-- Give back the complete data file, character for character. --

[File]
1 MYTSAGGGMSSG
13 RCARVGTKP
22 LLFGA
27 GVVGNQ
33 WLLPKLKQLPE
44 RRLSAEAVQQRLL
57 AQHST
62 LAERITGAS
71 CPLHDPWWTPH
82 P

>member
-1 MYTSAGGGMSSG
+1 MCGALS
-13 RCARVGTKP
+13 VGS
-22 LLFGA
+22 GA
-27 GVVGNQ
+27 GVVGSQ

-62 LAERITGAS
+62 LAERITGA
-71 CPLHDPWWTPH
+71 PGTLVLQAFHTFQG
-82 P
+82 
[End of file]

1 MYTSAGGGMSSG
13 RCARVGTKP
22 LLFGA
27 GVVGNQ
33 WLLPKLKQLPE
44 RRLSAEAVQQRLL
57 AQHST
62 LAERITGAS
71 CPLHDPWWTPH
82 P

>member
-1 MYTSAGGGMSSG
+1 MCGALS
-13 RCARVGTKP
+13 VGS
-22 LLFGA
+22 GA
-27 GVVGNQ
+27 GVVGSQ

-62 LAERITGAS
+62 LAERITGA
-71 CPLHDPWWTPH
+71 PGTLVLQAFHTFQG
-82 P
+82 